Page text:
It's almost impossible to follow a post like the last one. I feel the weight of responsibility having said what I said.
I should start by thanking everyone who commented so positively and kindly. I never fail to be touched and delighted by the supportive comments I receive here. You people, who are kind enough to read my blog, are good people, and I am very glad to know you.
I was hearing on the radio today that global warming is no longer a theory - it is happening right now. The learned professor was telling us that it is extremely unlikely that anything can be done to stop a significant change in climate till about 2050, when some of the measures we are starting to put in place may have taken effect.
Till then, we must reap the damage already done and concentrate our efforts on minimising the effects. On the plus side, winters are warmer and so we are witnessing less deaths due to cold. On the negative side, there are more floods and we stand a significant risk of a severe heatwave one summer which could kill thousands.
When I look at a picture of the world taken from space at a particular angle, I can just see the glow of our atmosphere. Boy, does it look small. Barely enough to colour in, were the world a colouring book. (which it isn't, but imagine what fun it would be if it was?) Our very existence hangs by a thread, and yet we don't seem to care. Our fragility has little meaning for us.
We could walk out into the street without looking and get hit by speeding gnu, causing our sudden, bloody and furry death. It COULD happen. Yet we feel so safe in the intricate constructs of our lives. We have our rules, our clothes, our houses, our social gatherings, our conventions, our language, our food, our entertainment, and our many and varied jobs. In the peak of life, when we have all these things running smoothly, maybe we dare to feel complete.
I'm not so sure. I think part of us - maybe just a tiny part - but part of us is aware that we are little bundles of skin, bones and water, clinging to a spinning world with a pencil-thin strip of air to keep us alive. I think it is this little part of us - the one that has a clue about our true place in the firmament - which seeks for more meaning to life than is afforded by merely dancing the dance expected of us by society.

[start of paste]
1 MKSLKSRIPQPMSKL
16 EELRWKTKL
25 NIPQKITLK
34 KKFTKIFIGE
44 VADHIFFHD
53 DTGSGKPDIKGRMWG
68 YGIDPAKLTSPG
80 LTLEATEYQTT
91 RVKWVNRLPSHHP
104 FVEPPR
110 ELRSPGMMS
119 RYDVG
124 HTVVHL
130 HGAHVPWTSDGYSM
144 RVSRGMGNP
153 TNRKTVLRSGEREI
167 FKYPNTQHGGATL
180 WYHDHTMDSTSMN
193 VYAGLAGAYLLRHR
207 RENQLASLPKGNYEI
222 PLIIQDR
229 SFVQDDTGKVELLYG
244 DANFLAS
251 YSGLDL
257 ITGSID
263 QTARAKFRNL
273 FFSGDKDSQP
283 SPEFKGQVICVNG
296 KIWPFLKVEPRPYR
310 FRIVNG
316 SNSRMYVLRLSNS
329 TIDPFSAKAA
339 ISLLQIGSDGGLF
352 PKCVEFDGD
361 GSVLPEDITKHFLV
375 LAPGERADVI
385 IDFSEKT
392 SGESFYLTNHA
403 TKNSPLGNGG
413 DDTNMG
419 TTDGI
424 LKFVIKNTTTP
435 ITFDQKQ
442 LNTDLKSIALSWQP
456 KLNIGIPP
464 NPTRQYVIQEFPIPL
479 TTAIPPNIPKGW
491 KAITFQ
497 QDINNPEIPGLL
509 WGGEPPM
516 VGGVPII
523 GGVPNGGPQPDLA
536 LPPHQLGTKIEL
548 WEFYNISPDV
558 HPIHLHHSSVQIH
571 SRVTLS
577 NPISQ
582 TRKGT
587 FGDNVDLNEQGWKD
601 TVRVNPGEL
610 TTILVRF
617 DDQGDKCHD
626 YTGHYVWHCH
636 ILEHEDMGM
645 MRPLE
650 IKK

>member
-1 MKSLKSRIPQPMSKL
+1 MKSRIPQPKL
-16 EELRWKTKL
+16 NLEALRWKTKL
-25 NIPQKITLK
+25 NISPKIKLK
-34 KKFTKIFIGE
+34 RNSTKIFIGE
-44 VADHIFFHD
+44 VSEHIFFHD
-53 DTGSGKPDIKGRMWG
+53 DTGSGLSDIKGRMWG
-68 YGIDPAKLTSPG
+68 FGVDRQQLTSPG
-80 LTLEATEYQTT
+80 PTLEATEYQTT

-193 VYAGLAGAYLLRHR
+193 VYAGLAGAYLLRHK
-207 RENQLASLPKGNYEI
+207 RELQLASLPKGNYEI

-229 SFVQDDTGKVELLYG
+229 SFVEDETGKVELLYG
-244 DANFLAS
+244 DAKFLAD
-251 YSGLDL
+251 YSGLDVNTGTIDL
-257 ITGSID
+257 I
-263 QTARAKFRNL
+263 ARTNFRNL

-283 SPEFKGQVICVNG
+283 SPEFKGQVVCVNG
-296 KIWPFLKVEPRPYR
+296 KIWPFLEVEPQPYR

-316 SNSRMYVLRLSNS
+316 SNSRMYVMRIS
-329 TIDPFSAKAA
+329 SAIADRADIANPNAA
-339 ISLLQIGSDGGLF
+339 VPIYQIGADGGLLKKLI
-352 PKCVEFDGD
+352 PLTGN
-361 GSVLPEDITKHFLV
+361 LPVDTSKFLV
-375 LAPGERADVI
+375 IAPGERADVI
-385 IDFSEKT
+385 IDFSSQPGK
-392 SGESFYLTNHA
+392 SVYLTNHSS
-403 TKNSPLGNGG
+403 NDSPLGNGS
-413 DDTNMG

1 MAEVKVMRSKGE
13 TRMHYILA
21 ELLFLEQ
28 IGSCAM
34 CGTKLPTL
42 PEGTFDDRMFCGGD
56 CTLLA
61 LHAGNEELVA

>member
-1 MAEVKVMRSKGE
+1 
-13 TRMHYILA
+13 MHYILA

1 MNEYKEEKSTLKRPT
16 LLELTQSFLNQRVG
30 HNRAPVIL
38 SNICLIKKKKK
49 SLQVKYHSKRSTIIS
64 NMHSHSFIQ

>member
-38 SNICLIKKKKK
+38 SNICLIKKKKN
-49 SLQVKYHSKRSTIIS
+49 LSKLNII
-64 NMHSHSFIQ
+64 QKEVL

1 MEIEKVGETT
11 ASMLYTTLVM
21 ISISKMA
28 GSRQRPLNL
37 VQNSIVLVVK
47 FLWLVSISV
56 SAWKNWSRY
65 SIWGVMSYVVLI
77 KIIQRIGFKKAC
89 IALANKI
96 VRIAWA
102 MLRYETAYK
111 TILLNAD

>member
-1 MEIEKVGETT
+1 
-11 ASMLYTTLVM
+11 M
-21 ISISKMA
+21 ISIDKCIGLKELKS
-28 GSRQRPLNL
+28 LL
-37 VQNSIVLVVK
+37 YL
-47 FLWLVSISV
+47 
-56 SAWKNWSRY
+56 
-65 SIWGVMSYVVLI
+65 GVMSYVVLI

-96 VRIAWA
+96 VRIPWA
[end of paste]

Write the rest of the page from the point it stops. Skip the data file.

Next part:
Sure, it passes the time, and there is a comforting rhythm to it, but that life which seems so normal literally hangs by a thread for us all. If one person close to us died - if a marriage broke up - if someone became chronically ill - if the waters rose and flooded your home or your town. So many things could upset that delicately poised apple-cart that is our everyday lives.
We are a truly fortunate generation - living after two awful world wars and probably dying shortly before the next, where our enemy is likely to be the elements around us. Our children, and especially our children's children will fight it, and I hope they find ways to equip themselves well for what lies ahead.
So, in the last years of cheerful waste and thoughtless living, how will you choose to live your life? This amazing freedom we have been granted is also a fragile thing. Surely we need to use it wisely and enjoy it thoroughly while we still can.
But what, I hear you ask, about that part of us seeking for more meaning to life? I believe that is our in-built need to find God - and it is interesting to see how different people endeavour to satisfy it - or not. From obsessive hobbies to mystical beliefs of all sorts, people certainly seek high and low in an attempt to scratch their spiritual itch.
Or they just get busy and try to ignore it. It usually works, I'm told. Unless they think too hard. In response, I think I would urge everyone to think too hard. Maybe even harder than that. It's worth it.